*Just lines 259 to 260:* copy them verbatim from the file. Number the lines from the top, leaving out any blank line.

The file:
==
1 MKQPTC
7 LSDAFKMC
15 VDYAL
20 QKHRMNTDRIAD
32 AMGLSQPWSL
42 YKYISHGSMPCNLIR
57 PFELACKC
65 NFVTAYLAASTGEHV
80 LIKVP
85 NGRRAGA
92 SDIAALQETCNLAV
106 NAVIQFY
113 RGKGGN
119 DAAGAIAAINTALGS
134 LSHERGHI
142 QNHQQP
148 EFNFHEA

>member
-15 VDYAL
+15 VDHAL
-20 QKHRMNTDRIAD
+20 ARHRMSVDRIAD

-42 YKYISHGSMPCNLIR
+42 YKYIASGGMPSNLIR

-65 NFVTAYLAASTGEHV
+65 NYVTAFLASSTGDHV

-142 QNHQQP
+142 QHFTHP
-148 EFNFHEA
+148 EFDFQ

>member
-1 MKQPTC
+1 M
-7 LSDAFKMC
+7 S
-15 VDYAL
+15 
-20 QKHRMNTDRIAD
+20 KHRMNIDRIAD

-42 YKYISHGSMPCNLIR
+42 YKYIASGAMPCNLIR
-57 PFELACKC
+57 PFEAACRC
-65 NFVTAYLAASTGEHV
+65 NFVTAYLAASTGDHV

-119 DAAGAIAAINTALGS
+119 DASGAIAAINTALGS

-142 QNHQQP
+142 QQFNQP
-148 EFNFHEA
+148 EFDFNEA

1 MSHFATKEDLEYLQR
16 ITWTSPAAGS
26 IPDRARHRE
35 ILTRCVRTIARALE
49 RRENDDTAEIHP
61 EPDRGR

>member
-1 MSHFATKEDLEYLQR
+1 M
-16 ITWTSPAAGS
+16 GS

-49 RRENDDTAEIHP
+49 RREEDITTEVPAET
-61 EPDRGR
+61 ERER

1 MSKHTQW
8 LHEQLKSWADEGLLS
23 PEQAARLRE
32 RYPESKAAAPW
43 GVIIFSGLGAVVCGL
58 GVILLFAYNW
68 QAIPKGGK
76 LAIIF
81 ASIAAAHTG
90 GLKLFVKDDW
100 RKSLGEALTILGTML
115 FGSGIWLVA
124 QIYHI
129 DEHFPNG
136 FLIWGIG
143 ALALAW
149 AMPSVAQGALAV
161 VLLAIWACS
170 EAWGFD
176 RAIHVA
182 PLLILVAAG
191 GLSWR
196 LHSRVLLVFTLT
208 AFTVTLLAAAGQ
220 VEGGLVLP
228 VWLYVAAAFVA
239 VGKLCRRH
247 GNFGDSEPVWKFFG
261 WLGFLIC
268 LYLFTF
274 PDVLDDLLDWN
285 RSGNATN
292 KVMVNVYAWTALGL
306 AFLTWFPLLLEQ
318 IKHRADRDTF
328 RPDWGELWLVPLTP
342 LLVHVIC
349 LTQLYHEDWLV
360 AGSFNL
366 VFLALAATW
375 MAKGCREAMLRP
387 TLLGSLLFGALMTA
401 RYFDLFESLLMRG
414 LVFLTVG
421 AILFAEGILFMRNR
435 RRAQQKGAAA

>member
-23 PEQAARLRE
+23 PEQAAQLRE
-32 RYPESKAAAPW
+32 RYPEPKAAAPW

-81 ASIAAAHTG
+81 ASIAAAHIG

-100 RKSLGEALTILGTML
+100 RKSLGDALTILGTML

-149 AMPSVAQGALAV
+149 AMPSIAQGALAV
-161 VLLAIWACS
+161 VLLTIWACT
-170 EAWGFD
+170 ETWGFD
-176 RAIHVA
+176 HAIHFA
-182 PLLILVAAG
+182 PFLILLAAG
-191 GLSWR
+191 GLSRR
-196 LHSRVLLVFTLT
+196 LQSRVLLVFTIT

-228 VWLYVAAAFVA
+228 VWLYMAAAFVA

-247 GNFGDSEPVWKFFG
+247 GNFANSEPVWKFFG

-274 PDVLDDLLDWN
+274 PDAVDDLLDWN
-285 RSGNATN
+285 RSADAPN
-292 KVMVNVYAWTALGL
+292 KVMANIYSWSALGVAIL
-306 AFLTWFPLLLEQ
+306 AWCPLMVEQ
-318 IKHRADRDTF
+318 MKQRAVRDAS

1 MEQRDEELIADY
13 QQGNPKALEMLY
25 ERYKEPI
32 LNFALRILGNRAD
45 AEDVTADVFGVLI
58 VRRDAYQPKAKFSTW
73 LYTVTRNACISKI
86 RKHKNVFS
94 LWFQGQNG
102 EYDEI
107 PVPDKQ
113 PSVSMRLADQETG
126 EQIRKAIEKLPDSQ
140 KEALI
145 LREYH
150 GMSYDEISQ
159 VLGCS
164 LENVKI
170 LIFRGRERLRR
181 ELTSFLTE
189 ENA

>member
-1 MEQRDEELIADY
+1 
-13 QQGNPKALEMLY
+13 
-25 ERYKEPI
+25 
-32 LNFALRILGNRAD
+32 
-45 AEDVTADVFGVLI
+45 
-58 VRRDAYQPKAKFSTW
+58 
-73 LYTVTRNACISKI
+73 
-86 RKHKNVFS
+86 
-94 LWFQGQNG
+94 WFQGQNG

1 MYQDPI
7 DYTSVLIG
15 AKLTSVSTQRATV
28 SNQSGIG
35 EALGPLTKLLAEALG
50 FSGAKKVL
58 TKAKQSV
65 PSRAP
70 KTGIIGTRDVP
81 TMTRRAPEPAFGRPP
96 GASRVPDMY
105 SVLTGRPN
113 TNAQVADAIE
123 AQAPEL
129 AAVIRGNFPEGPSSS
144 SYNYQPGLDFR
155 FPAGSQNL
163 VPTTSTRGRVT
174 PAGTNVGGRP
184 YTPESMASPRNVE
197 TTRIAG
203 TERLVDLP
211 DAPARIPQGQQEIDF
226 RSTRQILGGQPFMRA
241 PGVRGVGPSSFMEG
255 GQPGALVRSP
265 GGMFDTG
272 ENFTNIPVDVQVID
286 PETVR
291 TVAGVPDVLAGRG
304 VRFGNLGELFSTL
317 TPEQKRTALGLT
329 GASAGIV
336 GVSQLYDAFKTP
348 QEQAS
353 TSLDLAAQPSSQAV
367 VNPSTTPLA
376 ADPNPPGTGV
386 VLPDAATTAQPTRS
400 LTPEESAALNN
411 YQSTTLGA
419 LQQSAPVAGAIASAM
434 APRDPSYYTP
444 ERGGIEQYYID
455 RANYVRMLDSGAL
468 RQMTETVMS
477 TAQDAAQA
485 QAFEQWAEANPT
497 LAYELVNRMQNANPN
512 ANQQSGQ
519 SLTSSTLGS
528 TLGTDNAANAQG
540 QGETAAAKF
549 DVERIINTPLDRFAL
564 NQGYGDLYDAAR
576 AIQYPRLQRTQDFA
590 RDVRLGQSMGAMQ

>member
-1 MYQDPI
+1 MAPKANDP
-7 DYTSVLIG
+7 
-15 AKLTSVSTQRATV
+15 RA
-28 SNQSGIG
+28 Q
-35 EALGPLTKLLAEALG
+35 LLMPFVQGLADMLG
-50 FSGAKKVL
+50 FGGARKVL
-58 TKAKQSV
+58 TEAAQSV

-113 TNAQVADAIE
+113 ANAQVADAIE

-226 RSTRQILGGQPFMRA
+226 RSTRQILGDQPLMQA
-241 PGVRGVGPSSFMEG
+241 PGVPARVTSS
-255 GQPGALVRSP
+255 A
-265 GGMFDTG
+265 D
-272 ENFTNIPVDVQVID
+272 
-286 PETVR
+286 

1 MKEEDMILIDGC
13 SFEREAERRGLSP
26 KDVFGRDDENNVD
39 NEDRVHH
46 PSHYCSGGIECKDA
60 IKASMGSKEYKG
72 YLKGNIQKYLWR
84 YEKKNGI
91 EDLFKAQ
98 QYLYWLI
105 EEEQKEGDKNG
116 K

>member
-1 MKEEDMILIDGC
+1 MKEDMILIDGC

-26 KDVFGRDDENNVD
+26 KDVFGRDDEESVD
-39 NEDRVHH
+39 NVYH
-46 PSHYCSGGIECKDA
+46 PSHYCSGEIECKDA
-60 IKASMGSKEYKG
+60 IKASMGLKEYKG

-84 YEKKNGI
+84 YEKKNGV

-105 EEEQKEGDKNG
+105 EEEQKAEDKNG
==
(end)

+50 FGGARKVL
-58 TKAKQSV